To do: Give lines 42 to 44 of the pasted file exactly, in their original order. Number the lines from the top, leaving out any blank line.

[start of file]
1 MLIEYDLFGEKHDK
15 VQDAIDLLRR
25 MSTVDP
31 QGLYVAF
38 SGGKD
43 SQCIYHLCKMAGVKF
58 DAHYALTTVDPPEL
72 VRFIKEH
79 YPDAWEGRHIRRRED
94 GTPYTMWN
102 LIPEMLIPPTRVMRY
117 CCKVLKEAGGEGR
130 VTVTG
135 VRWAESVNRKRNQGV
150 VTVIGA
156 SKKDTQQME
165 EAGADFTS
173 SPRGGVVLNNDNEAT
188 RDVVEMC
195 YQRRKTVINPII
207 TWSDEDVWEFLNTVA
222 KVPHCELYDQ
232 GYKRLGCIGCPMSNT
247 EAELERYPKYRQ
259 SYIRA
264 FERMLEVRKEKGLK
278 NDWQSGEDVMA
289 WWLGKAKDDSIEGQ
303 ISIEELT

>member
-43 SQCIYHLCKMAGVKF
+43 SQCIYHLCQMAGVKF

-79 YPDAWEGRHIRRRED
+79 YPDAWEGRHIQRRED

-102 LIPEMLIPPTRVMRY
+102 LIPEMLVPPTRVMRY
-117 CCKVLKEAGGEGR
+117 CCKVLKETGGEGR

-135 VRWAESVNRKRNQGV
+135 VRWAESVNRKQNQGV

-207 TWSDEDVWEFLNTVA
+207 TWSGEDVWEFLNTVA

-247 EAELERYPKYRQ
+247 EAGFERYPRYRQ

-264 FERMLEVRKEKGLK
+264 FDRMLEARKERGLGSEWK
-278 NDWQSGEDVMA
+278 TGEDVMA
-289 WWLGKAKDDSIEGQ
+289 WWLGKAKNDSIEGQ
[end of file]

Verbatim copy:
+207 TWSGEDVWEFLNTVA

-247 EAELERYPKYRQ
+247 EAGFERYPRYRQ